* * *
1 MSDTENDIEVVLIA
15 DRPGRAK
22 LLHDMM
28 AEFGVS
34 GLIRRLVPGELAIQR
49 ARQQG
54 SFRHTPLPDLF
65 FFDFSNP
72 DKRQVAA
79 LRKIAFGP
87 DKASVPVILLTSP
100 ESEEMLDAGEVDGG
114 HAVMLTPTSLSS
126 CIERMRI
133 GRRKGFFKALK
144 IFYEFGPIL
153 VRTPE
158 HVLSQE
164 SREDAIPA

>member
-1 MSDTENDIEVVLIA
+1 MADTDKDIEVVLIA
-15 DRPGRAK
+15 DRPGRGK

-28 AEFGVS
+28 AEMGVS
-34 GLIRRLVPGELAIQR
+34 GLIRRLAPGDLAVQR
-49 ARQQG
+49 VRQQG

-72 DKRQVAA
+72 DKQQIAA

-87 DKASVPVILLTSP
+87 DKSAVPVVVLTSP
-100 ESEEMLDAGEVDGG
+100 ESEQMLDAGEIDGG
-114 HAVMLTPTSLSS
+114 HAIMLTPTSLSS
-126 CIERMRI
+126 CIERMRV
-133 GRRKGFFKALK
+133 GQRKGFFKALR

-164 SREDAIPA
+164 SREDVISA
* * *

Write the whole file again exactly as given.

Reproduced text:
1 MSDTENDIEVVLIA
15 DRPGRAK
22 LLHDMM
28 AEFGVS
34 GLIRRLVPGELAIQR
49 ARQQG
54 SFRHTPLPDLF
65 FFDFSNP
72 DKRQVAA
79 LRKIAFGP
87 DKASVPVILLTSP
100 ESEEMLDAGEVDGG
114 HAVMLTPTSLSS
126 CIERMRI
133 GRRKGFFKALK
144 IFYEFGPIL
153 VRTPE
158 HVLSQE
164 SREDAIPA

>member
-1 MSDTENDIEVVLIA
+1 MADTDKDIEVVLIA
-15 DRPGRAK
+15 DRPGRGK

-28 AEFGVS
+28 AEMGVS
-34 GLIRRLVPGELAIQR
+34 GLIRRLAPGDLAVQR
-49 ARQQG
+49 VRQQG

-72 DKRQVAA
+72 DKQQIAA

-87 DKASVPVILLTSP
+87 DKSAVPVVVLTSP
-100 ESEEMLDAGEVDGG
+100 ESEQMLDAGEIDGG
-114 HAVMLTPTSLSS
+114 HAIMLTPTSLSS
-126 CIERMRI
+126 CIERMRV
-133 GRRKGFFKALK
+133 GQRKGFFKALR

-164 SREDAIPA
+164 SREDVISA